"My mental health journey"

About: Birmingham and Solihull Mental Health NHS Foundation Trust / Inpatient mental health care Queen Elizabeth Hospital (Birmingham)

(as the patient),

I developed alopecia at the young age of ten, I have suffered from depression since the age of sixteen, I had a breakdown at twenty-nine, since then I have relapsed several times and ended up in hospital over a handful of times.

I was diagnosed with bpd, I experience psychosis when in crisis and also have both depression and anxiety. I have a CPN, but only see her twice monthly. I have a support worker once a week but that will terminate soon, probably within the next year. I am worried about loosing that regular support and believe that support helps me either stay out of or get through crisis and general day to day life. I often find it hard to find motivation and avoid anxiety and panic attacks to do the most basic of things, get showered, get dressed, going out and getting about. I hate being admitted to hospital. I get suicidal and have self harmed pretty bad in the past, last time ending up with sepsis.

I recently did a 22day stretch in hospital, mostly on a psychiatric ward. I gave up smoking way before my crisis, which was lucky as a smoking ban was put into action early May. I vape now and Oleaster hospital would not allow me to charge or use my vape in the garden. They only allowed e-cigarette’s. I found that rule nonsensical. We were allowed to charge both phones and tablets, even hair dryers and straighteners but not vapes! ? This made things incredibly difficult for me. Although I felt more sorry for the smokers on section, at least being an informal patient, I could go in and outside from 8am to 8pm. I am not sure why the ban has been set across the mental health sector. Hospital is stressful enough, having such vices taken away from you, against your own will, totally sucks!

During my short stay in the general QE hospital patient decisions unit, nurses were quite visibly taken a back when they discovered that I had come from a psychiatric unit and somewhat relieved to see that I had a psychiatric nurse with me at all times. One nurse asked me what depression is! She then asked me to explain bi-polar! I think it is worrying that nurses and doctors aren't trained in all areas (to some degree, a basic level of knowledge if not understanding) across the board. Several Doctors apologised for how my reasoning for such injuries were outside of their expertise.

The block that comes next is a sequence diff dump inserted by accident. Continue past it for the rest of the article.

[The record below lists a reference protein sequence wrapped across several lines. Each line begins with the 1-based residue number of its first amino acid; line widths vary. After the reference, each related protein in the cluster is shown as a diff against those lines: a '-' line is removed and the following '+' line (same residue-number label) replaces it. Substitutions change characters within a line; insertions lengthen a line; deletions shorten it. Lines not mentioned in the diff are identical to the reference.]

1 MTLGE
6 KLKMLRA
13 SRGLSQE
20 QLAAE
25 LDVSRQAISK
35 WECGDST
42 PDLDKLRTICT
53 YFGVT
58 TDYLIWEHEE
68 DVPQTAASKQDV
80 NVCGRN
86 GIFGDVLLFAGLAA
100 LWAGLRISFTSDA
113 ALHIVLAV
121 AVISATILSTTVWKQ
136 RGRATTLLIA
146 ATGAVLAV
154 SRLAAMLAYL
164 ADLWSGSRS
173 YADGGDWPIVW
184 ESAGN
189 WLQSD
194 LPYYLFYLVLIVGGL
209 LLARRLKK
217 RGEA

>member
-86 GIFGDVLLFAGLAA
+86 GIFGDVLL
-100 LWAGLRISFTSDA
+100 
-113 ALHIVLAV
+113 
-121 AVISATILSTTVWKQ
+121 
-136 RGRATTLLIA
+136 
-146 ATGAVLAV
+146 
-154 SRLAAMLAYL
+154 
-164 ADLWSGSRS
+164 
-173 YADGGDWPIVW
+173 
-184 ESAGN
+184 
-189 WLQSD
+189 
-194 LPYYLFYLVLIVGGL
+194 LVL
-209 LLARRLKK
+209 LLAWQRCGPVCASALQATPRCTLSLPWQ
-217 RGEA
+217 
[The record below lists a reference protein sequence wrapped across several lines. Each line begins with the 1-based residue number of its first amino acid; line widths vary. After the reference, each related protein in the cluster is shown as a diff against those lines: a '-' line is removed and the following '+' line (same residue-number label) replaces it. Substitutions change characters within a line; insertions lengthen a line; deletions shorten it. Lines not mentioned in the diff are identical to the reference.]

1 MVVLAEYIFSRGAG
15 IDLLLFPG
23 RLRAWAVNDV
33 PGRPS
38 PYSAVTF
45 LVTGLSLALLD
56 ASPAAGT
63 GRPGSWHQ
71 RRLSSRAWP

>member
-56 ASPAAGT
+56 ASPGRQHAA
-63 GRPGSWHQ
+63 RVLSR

I must applaud the nursing staff on the Edgbaston ward in the Old QE. They were all kind, caring, non judgemental and polite. All of the ladies were fantastic. Plus there was no smoking 🚭 ban across the general NHS hospital.

It is worth mentioning the stigma that seems to go hand in hand with people with BPD. A nurse even said, quote “People like you shouldn’t be here! ” To say that to any patient is unprofessional, such an opinion should not be shared or said out loud, especially directly to a patient. People with BPD tend to have low self esteem and a comment like that could have a detrimental effect. I did not book myself in, a team of doctors, psychiatric doctors and nurses warranted and encouraged my admission. On top of that, I had tried to commit suicide, self harmed extremely damagingly, had psychosis and was a great risk to myself, all extremely warranted reasons for admission on a psychiatric acute ward. Yet the tittle of BPD on my medical notes seemed to deter alot of the staff from reading further and they immediately disregarded my reasoning for being their. At least a quarter of the patients on the ward had BPD, for a small ward with only sixteen beds, they seemed to have alot of patients who, “were people like me, who shouldn't have been there! ” More training on empathy needs to be put in place, there are far to many negative preconceptions of people with BPD and it is most unhelpful!

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Responses

Response from Patient Experience Manager, University Hospitals Birmingham NHS Foundation Trust

Thank you for taking the time to provide feedback about your recent experience when admitted to the Queen Elizabeth Hospital Birmingham. We are delighted to hear that you found the staff on Edgbaston Ward to be kind, caring and non-judgemental. However, we are very sorry to hear that other parts of your experience in our hospital were not so positive. We are keen to discuss this with you further to understand more about what we could have done differently. If you are happy to discuss this with us please make contact via the Patient Advice and Liaison Service (PALS).

PALS can be contacted by phone 0121 371 4400, by email PALS@uhb.nhs.uk, via the hospital website www.uhb.nhs.uk/pals-form or in person by dropping in between 9am – 5pm (Mon-Fri) to the PALS office located near the Information Desk in the main entrance of the new Queen Elizabeth Hospital Birmingham.